Neonatal Stroke Birth Injuries

Baby's HeadWhile strokes are usually associated with the elderly, there is also a risk of strokes before, during, and shortly after childbirth. Children who suffer from a neonatal stroke may have permanent cognitive as a result of their stroke.

The signs and symptoms are not easily detectable before childbirth. This means that many infants who experienced a stroke may go untreated. This would result in further complications such as brain damage, cerebral palsy, difficulty learning, and other disabilities.

What Is a Neonatal Stroke?

A neonatal stroke occurs when blood flow to an infant's brain is interrupted or blocked within the first 28 days after birth. If the stroke occurred within the first seven days, it is referred to as a perinatal stroke. During a neonatal stroke, the brain experiences oxygen deprivation and blockage to the blood vessels. The neonatal stroke occurrence rate is about 1 in 4,000 babies. However, the actual occurrence rate may be higher because of how difficult it is to detect a neonatal stroke.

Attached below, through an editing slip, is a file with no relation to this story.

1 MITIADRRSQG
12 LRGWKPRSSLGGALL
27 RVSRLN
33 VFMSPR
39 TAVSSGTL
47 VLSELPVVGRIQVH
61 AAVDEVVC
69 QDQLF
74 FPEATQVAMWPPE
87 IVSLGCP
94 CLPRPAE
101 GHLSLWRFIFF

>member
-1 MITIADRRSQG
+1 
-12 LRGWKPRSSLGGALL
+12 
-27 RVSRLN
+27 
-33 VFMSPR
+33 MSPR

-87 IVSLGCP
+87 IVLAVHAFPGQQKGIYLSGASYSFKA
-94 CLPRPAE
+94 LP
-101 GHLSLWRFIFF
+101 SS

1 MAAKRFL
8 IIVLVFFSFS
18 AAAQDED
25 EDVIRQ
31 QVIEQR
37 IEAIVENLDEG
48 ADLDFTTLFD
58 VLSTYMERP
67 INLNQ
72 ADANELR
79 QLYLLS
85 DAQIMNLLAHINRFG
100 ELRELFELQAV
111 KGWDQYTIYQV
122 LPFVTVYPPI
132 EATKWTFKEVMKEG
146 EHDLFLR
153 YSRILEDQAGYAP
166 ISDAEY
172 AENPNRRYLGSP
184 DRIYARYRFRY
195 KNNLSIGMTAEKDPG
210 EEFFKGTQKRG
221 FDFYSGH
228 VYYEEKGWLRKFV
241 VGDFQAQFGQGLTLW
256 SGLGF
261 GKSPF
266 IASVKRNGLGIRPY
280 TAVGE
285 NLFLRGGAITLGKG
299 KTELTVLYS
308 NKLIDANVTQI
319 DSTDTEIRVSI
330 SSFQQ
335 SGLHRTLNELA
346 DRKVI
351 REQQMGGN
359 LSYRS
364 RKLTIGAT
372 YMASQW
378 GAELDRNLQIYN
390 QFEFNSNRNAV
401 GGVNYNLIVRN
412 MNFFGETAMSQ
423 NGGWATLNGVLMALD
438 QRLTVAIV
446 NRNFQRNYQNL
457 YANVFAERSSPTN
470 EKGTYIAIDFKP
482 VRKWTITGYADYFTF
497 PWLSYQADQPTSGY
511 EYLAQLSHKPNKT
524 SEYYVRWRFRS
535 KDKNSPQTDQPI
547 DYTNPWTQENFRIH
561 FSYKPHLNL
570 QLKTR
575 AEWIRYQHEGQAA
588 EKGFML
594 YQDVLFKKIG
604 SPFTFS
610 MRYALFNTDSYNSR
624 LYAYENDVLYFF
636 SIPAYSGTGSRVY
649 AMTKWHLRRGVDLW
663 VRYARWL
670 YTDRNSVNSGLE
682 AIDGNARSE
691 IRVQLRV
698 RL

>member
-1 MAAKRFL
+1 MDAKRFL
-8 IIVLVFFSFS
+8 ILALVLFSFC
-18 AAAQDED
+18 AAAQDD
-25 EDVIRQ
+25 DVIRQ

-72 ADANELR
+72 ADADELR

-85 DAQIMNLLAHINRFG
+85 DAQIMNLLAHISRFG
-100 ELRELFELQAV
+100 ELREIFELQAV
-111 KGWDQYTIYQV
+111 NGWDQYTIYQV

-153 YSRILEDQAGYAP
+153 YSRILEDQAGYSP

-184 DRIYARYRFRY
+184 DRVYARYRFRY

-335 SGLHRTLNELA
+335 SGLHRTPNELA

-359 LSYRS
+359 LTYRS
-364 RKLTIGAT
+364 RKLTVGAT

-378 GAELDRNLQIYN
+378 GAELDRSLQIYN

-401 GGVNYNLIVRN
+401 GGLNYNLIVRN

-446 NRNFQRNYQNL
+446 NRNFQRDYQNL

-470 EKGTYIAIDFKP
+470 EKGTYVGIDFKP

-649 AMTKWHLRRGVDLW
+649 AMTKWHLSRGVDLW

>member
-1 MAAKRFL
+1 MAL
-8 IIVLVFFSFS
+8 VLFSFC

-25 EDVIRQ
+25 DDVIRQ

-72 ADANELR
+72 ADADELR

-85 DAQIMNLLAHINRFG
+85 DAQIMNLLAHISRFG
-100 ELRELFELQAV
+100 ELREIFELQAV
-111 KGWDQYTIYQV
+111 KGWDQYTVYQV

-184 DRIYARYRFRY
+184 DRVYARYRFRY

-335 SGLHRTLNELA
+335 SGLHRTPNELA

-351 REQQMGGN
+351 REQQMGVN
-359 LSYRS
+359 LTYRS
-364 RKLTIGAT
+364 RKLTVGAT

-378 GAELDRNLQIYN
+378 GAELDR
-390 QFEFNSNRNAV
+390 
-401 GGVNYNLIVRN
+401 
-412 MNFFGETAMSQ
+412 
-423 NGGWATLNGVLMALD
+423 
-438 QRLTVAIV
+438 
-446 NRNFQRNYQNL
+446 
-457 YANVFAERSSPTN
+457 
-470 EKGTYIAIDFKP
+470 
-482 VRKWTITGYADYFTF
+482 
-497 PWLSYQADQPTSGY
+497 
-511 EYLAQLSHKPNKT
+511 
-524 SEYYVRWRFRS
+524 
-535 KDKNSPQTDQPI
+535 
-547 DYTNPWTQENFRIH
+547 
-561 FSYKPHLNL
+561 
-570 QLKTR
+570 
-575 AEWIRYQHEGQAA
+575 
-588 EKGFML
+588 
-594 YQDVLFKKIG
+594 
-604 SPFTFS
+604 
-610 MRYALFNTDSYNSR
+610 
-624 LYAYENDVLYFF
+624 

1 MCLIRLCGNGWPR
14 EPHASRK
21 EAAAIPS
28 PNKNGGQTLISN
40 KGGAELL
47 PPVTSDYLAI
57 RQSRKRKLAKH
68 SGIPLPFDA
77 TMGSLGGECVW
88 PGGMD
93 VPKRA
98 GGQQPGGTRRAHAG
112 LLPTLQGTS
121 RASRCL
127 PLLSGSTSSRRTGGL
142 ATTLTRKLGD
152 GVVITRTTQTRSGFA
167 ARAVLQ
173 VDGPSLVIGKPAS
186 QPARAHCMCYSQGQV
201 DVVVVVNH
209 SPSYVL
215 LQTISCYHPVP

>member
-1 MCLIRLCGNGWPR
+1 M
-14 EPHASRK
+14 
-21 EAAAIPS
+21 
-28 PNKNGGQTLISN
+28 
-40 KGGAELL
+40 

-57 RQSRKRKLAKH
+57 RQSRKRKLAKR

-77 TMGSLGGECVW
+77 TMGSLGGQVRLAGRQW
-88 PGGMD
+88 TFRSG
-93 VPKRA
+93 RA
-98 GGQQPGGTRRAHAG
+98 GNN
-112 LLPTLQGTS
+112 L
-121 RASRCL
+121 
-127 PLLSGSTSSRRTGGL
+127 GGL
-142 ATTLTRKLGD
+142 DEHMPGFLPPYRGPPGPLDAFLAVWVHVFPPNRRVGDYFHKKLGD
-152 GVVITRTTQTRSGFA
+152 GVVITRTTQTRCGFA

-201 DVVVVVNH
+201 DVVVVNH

What Are the Causes and Factors of a Neonatal Stroke?

There are several different causes and factors that can lead to a neonatal stroke. One cause is hypoxia, which occurs when a baby is deprived of oxygen. This can cause the brain to experience irregular activity. The mother's overall health can also affect whether or not her child might experience a stroke. If she has a history of conditions such as autoimmune disorders, coagulation disorders, congenital heart disease, diabetes, and trauma, her child would be at a higher risk of developing a neonatal stroke.

Mothers who have been using cocaine during their pregnancies will put their child at risk as well. Maternal infections that affect the central nervous system or other systemic infections can cause a neonatal stroke.

While these conditions may indicate a neonatal stroke, healthy children born in good conditions such as normal labor and delivery may experience a neonatal stroke as well. This reinforces how difficult it is to figure out whether or not a baby experienced a neonatal stroke.

Neonatal Stroke Symptoms

Unfortunately, an infant may not show outward signs that they are experiencing a neonatal stroke. They may even go several months without anyone detecting something suspicious. The symptoms would only become noticeable as the child would get older. These symptoms include difficulties with speech, difficulty with balance, and numbness on a side of their body.